May Blog: How to Stay Young

The new documentary on BBC One called ‘How to Stay Young’ is certainly worth a watch. It sees journalist and reporter Angela Rippon - who looks fantastic for 72 - and her colleague Dr Chris Van Tulleken travel the world to investigate the latest experiments and research that could help put the brakes on the ageing process.

After just watching two episodes there seems to be a common cure for both mental ageing and physical ageing. You’ve guessed it – healthy eating and exercise! 

But Rippon and Tulleken aren’t here to preach about jogging 5 times a week and eating your greens. They’ve been looking into some amazing questions about the human body, including: Why do the residents of Loma Linda, 60 miles from LA, live up to 10 years longer than the average Californian? How can purple food make you live to 100 years old? And how can you measure your biological age (not your actual age)?

It turns out that veganism is in fact the healthiest diet around, reducing the risk of cancer, strokes and heart attacks. Dancing is the best form of exercise, considerably better than going to the gym. Taking your dog for a walk can also help release chemicals which develop new brain cells and make you smarter!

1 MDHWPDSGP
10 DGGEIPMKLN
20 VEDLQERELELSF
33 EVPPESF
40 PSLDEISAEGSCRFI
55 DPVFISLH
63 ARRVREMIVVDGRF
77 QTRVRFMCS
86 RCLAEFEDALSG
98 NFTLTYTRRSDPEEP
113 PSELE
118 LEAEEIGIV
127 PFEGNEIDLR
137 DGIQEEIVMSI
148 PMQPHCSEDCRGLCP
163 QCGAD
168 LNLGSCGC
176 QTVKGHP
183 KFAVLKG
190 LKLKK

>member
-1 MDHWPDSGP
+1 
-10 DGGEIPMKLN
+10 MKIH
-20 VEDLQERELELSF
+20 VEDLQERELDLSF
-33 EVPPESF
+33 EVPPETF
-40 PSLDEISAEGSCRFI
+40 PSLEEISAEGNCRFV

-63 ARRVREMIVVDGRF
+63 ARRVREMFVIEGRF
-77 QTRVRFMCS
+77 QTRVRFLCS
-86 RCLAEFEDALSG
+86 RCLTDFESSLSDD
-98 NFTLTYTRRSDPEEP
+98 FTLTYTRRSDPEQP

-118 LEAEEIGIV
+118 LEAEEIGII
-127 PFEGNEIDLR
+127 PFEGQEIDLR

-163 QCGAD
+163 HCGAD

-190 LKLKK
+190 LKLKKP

The thing that struck me the most from watching this documentary, however, was the effect of stress on mortality. Tulleken, despite living a moderately healthy lifestyle, was shocked to discover that his “DNA methylation age” was five years older than his biological age – ouch! The doctor put this down to stress, and warned that if he continued this way he was at risk of dementia later on down the line.

Admittedly, whilst watching this fascinating documentary, you do find yourself mentally totting up how many years you could add to your life by dropping this, taking up that, doing more of this. But one positive thing we can all take from this is: it’s not too late!

Research suggests that a positive attitude to our age, an active and varied lifestyle, and plenty of social interaction with close friends and family can add years to your life expectancy.

So, grab a handful of nuts, get into the outdoors for a brisk walk, and make some memories with those you love. That doesn’t sound too bad now does it?

 To read more about the outdoor activities and residential trips you can share with family and friends here at Mount Cook, check out our Information Sheets. Or get in touch, by emailing: explore@mountcook.uk